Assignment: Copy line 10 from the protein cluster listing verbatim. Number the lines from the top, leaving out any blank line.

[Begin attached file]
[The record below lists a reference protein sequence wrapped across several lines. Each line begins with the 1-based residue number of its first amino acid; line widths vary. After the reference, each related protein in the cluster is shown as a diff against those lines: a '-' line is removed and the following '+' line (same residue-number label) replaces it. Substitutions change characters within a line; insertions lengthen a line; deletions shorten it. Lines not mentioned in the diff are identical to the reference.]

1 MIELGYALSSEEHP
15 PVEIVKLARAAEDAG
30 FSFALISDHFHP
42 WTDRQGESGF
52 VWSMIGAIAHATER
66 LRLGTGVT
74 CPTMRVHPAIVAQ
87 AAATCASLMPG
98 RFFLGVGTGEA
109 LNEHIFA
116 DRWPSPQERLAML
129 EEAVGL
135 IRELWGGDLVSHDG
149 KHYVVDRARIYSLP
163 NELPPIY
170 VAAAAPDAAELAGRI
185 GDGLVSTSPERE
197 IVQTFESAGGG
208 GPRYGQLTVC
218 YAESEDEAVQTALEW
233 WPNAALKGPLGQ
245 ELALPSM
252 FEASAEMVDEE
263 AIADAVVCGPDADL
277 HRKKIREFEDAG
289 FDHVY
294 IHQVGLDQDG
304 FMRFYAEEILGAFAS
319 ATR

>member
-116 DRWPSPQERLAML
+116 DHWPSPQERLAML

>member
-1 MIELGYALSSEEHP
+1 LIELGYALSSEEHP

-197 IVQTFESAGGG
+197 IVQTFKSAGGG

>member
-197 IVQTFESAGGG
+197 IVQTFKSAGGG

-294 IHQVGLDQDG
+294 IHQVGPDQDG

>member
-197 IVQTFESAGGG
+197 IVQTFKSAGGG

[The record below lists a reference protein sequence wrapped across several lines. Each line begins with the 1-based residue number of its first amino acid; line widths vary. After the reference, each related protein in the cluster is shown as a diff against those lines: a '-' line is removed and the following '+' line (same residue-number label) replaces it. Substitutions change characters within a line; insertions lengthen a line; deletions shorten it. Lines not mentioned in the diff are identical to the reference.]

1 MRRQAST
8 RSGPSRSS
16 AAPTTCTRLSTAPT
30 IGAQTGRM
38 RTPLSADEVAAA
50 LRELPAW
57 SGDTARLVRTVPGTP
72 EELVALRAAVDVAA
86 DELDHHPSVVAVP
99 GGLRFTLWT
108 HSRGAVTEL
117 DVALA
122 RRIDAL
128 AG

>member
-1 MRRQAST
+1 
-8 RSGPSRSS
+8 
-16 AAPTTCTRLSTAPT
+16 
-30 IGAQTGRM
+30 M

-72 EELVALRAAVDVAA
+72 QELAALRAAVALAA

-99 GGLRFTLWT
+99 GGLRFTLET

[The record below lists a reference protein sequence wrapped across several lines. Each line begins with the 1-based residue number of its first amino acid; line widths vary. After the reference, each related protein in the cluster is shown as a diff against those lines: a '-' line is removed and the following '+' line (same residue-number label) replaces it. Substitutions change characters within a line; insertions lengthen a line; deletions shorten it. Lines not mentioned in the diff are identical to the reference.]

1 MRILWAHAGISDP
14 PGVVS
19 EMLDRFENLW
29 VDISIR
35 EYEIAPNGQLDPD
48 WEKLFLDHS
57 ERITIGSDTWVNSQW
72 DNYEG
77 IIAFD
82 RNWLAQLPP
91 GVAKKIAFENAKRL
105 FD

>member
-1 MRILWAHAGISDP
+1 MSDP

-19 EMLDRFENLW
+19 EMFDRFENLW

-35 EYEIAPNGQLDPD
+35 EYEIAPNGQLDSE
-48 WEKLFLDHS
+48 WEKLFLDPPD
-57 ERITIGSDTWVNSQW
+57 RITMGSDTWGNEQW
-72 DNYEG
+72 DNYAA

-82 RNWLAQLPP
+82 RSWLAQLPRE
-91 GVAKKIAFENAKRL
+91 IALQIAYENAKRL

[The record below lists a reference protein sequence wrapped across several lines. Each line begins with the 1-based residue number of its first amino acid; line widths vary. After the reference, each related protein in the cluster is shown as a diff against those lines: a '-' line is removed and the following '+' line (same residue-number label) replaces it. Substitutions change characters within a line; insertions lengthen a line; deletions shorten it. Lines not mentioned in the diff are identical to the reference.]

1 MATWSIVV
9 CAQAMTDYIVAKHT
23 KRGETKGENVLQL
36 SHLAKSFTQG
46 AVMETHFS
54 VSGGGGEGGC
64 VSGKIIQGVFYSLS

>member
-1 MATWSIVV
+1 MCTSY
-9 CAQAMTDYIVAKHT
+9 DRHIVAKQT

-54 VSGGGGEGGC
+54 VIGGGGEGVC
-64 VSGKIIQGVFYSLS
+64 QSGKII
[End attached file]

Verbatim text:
98 RFFLGVGTGEA